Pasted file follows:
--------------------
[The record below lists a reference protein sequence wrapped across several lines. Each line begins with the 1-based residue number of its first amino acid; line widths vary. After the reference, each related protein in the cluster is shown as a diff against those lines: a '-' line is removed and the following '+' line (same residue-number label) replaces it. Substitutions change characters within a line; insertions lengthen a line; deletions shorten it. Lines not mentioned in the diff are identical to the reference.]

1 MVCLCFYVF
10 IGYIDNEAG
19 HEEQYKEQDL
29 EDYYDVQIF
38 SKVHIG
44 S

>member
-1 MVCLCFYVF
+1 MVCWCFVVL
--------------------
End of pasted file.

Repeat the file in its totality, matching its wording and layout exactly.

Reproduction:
[The record below lists a reference protein sequence wrapped across several lines. Each line begins with the 1-based residue number of its first amino acid; line widths vary. After the reference, each related protein in the cluster is shown as a diff against those lines: a '-' line is removed and the following '+' line (same residue-number label) replaces it. Substitutions change characters within a line; insertions lengthen a line; deletions shorten it. Lines not mentioned in the diff are identical to the reference.]

1 MVCLCFYVF
10 IGYIDNEAG
19 HEEQYKEQDL
29 EDYYDVQIF
38 SKVHIG
44 S

>member
-1 MVCLCFYVF
+1 MVCWCFVVL